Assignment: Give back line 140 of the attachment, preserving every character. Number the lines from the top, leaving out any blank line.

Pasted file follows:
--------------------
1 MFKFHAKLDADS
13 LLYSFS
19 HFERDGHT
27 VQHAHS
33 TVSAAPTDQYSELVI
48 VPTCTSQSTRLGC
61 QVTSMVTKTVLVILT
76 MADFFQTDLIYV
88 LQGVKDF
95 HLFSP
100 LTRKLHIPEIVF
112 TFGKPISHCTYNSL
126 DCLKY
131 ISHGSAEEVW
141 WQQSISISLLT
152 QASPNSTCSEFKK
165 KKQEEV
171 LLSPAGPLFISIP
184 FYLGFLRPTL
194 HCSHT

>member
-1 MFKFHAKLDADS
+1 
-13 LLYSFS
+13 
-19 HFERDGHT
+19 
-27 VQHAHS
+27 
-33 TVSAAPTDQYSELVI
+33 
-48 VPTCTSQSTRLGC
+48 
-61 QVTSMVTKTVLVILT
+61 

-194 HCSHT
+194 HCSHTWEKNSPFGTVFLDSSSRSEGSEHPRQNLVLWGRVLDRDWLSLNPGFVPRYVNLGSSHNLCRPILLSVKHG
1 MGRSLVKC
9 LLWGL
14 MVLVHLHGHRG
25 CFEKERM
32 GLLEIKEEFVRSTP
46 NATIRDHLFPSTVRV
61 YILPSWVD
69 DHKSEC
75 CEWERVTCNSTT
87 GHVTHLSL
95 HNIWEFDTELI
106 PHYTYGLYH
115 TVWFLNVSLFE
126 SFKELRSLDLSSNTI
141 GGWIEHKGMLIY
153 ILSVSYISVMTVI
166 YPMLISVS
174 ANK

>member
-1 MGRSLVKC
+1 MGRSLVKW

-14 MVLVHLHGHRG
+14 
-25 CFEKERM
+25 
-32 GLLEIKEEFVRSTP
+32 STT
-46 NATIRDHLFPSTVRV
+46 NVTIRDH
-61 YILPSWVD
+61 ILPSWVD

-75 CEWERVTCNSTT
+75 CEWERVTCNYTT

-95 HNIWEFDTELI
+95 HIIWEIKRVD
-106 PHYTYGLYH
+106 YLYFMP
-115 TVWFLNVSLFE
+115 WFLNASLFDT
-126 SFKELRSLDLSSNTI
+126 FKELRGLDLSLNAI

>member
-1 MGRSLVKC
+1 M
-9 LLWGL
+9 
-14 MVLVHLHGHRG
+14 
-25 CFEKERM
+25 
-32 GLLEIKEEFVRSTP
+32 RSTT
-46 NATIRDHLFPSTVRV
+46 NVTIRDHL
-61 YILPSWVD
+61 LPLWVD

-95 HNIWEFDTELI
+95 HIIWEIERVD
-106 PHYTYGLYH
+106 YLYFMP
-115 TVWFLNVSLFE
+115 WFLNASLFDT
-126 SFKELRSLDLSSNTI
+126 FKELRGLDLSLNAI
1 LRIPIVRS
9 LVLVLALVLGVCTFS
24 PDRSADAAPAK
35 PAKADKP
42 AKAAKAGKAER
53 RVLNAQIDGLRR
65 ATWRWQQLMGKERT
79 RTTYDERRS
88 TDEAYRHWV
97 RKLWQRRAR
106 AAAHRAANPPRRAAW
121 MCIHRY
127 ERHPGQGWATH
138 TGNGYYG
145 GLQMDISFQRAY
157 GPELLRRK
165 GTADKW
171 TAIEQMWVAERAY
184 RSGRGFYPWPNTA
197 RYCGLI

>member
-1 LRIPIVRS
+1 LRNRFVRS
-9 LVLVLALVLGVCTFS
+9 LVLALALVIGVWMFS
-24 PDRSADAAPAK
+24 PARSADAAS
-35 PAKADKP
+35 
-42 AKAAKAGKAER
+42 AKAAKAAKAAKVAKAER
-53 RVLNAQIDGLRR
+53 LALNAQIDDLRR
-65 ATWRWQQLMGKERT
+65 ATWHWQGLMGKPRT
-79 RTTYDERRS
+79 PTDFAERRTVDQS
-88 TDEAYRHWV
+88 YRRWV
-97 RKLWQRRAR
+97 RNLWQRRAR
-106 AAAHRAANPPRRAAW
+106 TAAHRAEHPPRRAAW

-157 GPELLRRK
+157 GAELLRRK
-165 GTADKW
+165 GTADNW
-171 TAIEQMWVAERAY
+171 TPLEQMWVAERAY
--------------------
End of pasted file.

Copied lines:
+88 YRRWV